Psychosocial and demographic predictors of adherence and non-adherence to health advice accompanying air quality warning systems: A systematic review

Donatella D'Antoni*, Louise Smith, Vivian Auyeung, John Weinman

*Corresponding author for this work

Research output: Contribution to journalReview articlepeer-review

49 Citations (Scopus)
202 Downloads (Pure)

Abstract

Background: Although evidence shows that poor air quality can harm human health, we have a limited understanding about the behavioural impact of air quality forecasts. Our aim was to understand to what extent air quality warning systems influence protective behaviours in the general public, and to identify the demographic and psychosocial factors associated with adherence and non-adherence to the health advice accompanying these warnings. Method: In August 2016 literature was systematically reviewed to find studies assessing intended or actual adherence to health advice accompanying air quality warning systems, and encouraging people to reduce exposure to air pollution. Predictors of adherence to the health advice and/or self-reported reasons for adherence or non-adherence were also systematically reviewed. Studies were included only if they involved participants who were using or were aware of these warning systems. Studies investigating only protective behaviours due to subjective perception of bad air quality alone were excluded. The results were narratively synthesised and discussed within the COM-B theoretical framework. Results: Twenty-one studies were included in the review: seventeen investigated actual adherence; three investigated intended adherence; one assessed both. Actual adherence to the advice to reduce or reschedule outdoor activities during poor air quality episodes ranged from 9.7% to 57% (Median = 31%), whereas adherence to a wider range of protective behaviours (e.g. avoiding busy roads, taking preventative medication) ranged from 17.7% to 98.1% (Median = 46%). Demographic factors did not consistently predict adherence. However, several psychosocial facilitators of adherence were identified. These include knowledge on where to check air quality indices, beliefs that one's symptoms were due to air pollution, perceived severity of air pollution, and receiving advice from health care professionals. Barriers to adherence included: lack of understanding of the indices, being exposed to health messages that reduced both concern about air pollution and perceived susceptibility, as well as perceived lack of self-efficacy/locus of control, reliance on sensory cues and lack of time. Conclusion: We found frequent suboptimal adherence rates to health advice accompanying air quality alerts. Several psychosocial facilitators and barriers of adherence were identified. To maximise their health effects, health advice needs to target these specific psychosocial factors.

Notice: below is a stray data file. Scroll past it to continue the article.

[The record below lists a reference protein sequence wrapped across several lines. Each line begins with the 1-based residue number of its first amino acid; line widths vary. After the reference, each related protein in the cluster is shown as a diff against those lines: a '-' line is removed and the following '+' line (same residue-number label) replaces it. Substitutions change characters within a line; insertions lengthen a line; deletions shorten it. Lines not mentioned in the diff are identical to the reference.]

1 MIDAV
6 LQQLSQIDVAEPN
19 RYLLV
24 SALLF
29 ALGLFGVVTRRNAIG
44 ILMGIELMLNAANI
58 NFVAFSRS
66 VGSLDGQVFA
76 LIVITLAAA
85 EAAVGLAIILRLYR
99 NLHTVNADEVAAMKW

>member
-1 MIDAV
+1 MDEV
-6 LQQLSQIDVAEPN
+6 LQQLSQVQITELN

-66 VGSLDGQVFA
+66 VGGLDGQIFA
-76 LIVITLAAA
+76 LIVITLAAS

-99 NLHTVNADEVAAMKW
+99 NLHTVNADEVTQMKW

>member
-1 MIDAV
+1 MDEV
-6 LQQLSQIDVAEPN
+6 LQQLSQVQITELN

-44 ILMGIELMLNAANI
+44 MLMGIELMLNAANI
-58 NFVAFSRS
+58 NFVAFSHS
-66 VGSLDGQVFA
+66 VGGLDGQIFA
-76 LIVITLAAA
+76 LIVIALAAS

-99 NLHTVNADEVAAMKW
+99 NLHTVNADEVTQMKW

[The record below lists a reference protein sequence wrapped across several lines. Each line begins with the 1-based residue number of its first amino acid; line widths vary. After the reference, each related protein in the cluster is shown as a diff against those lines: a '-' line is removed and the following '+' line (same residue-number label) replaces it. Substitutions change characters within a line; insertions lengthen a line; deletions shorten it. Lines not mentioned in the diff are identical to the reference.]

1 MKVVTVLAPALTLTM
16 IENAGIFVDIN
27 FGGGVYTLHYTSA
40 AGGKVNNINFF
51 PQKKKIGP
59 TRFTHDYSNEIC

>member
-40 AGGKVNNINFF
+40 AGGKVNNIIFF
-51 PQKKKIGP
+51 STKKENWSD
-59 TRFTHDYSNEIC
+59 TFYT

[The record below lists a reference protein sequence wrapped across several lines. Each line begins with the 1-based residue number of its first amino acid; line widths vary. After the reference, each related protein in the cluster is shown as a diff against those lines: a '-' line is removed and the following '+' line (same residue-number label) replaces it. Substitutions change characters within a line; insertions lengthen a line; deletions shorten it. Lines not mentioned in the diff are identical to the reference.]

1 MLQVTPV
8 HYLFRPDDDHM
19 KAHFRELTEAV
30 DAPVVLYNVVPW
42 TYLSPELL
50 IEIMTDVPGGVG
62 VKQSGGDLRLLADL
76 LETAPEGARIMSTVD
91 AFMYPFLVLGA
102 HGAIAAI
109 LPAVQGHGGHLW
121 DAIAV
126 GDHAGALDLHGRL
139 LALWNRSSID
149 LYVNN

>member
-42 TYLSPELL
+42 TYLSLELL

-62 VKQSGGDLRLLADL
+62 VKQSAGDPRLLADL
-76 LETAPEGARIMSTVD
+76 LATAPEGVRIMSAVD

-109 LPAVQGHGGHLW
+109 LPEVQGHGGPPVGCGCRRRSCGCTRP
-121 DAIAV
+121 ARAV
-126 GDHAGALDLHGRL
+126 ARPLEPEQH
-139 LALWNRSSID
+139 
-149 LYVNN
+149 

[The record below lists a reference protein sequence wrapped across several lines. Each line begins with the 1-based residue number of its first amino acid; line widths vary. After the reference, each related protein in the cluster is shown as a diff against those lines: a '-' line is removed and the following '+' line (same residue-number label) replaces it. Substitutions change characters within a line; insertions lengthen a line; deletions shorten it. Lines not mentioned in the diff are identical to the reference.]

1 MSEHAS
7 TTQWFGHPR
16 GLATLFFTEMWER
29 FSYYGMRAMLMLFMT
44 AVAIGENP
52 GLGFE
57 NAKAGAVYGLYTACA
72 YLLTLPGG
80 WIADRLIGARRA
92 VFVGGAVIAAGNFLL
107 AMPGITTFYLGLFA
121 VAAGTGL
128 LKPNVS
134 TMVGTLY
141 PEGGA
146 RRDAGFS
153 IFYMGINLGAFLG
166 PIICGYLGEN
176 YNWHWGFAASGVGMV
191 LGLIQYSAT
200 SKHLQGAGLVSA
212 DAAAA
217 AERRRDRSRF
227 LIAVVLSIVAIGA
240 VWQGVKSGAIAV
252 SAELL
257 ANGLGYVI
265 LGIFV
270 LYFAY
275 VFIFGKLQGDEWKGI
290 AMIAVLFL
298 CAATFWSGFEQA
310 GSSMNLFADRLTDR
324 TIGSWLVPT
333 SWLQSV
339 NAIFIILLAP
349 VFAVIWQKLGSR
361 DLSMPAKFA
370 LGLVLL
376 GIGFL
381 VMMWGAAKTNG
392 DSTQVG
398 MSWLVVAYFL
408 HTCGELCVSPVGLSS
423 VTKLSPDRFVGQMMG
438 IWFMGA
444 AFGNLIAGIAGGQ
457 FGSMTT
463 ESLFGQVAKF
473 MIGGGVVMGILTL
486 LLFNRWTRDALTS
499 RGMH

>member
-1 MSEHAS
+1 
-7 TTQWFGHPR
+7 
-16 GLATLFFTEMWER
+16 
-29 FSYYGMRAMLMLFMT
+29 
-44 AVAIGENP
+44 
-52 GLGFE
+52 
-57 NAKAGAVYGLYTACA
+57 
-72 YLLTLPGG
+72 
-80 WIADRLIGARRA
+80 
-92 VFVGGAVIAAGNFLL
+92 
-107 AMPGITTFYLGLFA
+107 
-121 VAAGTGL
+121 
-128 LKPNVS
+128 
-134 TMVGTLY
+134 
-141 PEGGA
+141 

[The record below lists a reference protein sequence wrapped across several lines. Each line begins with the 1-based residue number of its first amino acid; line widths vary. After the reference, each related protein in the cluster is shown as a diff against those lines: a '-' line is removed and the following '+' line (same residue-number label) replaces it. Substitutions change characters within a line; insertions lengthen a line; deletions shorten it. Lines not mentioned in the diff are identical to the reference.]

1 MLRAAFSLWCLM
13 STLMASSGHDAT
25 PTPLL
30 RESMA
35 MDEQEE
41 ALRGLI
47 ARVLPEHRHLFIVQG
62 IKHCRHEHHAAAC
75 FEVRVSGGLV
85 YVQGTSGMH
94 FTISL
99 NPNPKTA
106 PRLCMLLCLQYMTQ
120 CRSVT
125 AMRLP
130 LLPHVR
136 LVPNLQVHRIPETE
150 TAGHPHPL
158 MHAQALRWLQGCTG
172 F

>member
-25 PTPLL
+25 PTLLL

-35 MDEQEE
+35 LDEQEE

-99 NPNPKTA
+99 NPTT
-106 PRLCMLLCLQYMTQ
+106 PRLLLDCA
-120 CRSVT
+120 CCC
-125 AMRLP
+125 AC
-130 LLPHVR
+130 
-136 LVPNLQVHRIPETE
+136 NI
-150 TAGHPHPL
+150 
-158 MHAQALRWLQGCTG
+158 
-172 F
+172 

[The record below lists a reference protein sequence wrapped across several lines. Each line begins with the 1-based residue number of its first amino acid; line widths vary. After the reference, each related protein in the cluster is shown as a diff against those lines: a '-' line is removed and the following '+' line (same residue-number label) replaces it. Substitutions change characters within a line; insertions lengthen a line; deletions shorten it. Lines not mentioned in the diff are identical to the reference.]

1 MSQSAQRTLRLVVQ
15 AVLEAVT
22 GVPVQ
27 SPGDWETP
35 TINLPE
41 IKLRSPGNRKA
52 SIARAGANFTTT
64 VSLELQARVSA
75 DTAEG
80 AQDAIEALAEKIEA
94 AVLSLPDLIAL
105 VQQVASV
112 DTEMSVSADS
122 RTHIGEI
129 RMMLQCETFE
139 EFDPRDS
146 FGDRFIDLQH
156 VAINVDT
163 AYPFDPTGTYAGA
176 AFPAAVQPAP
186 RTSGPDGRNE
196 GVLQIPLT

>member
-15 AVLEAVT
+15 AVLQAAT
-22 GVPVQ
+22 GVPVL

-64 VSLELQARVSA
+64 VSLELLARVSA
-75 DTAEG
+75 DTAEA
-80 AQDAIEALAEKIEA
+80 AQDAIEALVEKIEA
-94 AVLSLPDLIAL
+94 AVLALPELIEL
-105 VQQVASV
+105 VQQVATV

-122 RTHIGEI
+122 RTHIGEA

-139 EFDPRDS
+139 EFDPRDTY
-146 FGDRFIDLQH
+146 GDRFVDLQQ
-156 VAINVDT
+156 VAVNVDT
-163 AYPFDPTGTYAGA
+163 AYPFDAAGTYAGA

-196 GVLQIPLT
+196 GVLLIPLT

Original languageEnglish
Article number100
JournalEnvironmental Health
Volume16
Issue number1
Early online date22 Sept 2017
DOIs
Publication statusE-pub ahead of print - 22 Sept 2017

Keywords

  • Adherence
  • Air quality alerts
  • Behaviour change
  • Psychosocial factors
  • Systematic review

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